It’s unclear if Eastern Michigan required Bates to meet any university conditions, besides the felony charges being dropped, before returning to the team. Wetherbee declined to comment on internal discussions and protocols.
Bates returned to his hometown of Ypsilanti after one up-and-down collegiate season at Memphis, which followed his flirtation with Michigan State and the NBA’s G League. At Memphis, he averaged 9.7 points and 3.3 rebounds, though he missed the final nine regular-season games with a reported injury before returning for the NCAA Tournament. There was strife with teammates, according to reports. He decided to transfer and considered Michigan, Arkansas, DePaul, Louisville and Seton Hall before committing to Eastern Michigan in late June. He officially signed in late August.
“I love my city and coming home to do something special was big for me,” Bates said at the time.
Bates’ addition was a boon for Eastern Michigan, where he reunites with several friends who also are EMU recruits, including forward Legend Geeter (River Rouge and Providence), guard Orlando Lovejoy (Detroit and Romulus Summit Academy North) and guard Tyson Acuff (Detroit Cass Tech and Duquesne). EMU also signed Jalin Billingsley, a transfer forward from Georgetown, and forward Joey “JZ” Zaher, an incoming freshman from Flint Powers Catholic.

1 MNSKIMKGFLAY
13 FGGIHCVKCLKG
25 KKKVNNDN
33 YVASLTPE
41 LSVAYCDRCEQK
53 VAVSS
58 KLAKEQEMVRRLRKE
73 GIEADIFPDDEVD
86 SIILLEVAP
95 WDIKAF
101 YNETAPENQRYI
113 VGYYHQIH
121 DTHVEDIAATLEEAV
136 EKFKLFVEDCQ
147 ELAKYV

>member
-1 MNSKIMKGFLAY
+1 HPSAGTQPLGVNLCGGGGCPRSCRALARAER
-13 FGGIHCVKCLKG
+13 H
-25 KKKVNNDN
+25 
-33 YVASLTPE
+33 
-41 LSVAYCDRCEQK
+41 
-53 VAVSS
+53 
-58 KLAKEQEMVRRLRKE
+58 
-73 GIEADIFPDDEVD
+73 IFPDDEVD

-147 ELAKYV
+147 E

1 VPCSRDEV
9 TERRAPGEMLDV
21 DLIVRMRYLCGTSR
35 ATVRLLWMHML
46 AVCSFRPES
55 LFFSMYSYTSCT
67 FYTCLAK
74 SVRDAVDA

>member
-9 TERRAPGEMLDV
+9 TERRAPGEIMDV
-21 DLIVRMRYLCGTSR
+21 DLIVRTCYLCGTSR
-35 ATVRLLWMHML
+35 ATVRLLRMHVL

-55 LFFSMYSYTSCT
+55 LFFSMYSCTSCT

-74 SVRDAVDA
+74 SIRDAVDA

Expectations have increased for head coach Stan Heath, in his second year, as the Eagles look to return to the NCAA Tournament for the first time since 1998. It’s the longest NCAA drought of any Division I team in Michigan.
After Bates’ commitment, Eastern Michigan more than doubled its season-ticket sales, Wetherbee said last month.
When Bates plays for Eastern Michigan, he will be the first former five-star basketball recruit to play in the Mid-American Conference.
“I’m very happy he’s going to be back with his teammates and getting back to what 18-year-olds should be doing,” Haney said. “We want to put this behind Emoni so he can move forward as fast as possible.”
Bates began his high-school career at Ypsilanti Lincoln, leading the team to a state championship as a freshman. He was Gatorade national player of the year in 2020, averaging 32.4 points, nine rebounds, three assists and two steals. Bates moved over to the new Ypsi Prep Academy, founded by his father, and averaged 24.6 points, 6.6 rebounds and 2.4 assists before reclassifying from the Class of 2022 to the Class of 2021, and joining Memphis.
During one game in high school, he scored 63 points with 21 rebounds. At age 15, he was on the cover of Sports Illustrated, under the headline, “Born For This.”